Americans in 19 states continue to face arrest, criminal prosecution and incarceration for minor offenses of marijuana possession, according to a full report issued by the Marijuana Policy Project.
Those arrested in these jurisdictions are disproportionately African American. According to other analyzes, MPP said: “In each of the states that have not yet decriminalized cannabis – and in every state across the country – blacks are more likely than their white counterparts to be arrested for possession of cannabis. cannabis, despite similar usage rates.
For example, African Americans in Kentucky have been arrested for marijuana possession offenses at more than nine times the rate of whites. In Iowa and Wisconsin, blacks have been arrested for possessing more than seven times the rate of whites. Blacks have been arrested for possession of cannabis in Kansas, South Dakota and Utah at about five times the rate of whites.
Overall, several hundred thousand Americans are still being arrested for violating states ’marijuana laws. More than nine in ten of those arrested are charged with possession of marijuana at a low level, not selling or trafficking.
Most support for the legalization of marijuana exists in every state where cannabis possession remains criminalized.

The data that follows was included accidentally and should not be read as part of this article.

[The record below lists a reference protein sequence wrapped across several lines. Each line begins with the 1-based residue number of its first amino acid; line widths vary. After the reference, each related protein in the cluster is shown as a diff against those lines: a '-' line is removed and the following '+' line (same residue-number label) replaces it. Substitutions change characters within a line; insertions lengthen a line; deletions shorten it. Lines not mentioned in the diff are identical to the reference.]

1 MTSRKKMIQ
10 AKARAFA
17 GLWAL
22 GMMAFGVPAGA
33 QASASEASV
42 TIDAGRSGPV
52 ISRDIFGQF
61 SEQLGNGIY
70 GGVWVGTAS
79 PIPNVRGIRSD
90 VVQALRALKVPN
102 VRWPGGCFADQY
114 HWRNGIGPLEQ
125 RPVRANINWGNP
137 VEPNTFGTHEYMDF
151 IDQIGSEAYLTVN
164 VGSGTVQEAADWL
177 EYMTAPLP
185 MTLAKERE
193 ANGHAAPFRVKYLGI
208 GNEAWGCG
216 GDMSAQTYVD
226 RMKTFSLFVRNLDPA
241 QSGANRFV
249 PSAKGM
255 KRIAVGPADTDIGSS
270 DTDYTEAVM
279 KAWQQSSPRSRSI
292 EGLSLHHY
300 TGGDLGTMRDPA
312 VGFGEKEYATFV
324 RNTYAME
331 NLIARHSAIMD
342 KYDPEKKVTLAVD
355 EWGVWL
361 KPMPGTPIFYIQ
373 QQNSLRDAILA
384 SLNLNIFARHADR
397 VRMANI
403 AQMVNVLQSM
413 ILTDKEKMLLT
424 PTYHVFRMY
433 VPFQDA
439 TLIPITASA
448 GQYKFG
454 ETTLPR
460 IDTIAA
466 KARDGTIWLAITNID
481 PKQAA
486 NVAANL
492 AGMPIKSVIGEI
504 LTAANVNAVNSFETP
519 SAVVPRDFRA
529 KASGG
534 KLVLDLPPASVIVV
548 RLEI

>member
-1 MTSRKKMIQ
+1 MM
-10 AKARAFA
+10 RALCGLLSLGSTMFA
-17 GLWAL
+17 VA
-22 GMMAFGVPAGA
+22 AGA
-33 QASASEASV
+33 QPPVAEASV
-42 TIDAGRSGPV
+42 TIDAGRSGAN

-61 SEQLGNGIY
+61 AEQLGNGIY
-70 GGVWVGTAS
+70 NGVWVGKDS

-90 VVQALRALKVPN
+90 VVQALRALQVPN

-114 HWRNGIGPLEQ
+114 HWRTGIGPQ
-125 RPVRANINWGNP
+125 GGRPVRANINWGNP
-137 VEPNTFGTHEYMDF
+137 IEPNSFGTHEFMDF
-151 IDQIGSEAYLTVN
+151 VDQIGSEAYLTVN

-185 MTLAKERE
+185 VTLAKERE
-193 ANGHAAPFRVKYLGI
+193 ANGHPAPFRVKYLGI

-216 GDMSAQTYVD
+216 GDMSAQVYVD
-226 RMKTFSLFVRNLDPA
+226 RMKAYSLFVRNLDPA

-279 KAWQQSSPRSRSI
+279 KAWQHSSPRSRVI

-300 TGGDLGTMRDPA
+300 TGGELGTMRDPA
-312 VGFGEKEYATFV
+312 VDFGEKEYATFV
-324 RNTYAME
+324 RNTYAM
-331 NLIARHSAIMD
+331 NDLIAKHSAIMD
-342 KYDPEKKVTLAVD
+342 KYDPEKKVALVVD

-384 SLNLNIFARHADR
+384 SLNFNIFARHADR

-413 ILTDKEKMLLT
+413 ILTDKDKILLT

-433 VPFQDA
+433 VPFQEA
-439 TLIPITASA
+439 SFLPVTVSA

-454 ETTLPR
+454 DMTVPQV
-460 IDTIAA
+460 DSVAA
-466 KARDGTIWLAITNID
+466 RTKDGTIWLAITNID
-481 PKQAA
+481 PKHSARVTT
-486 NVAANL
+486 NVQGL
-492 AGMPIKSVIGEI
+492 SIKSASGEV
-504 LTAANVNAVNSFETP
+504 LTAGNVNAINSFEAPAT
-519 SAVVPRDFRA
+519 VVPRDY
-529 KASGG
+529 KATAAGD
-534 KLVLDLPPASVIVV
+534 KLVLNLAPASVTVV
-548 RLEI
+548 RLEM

“It has taken a long time for these states to begin to take a more equitable, common sense and fiscally responsible approach to cannabis policy,” the authors concluded. “In the absence of legalization, states will have to stop wasting thousands of their residents in the criminal justice system every year. Now is the time for the remaining 19 states that still criminalize reclassifying possession of an ounce or less of cannabis. as a civil offense, replace the criminal offense with a small civil fine and remove the criminal records of offenders convicted under the old, excessively. harsh laws. “
The full text of the report, “Behind The Times: The 19 States in which a municipality can even land in prison,” is available for download.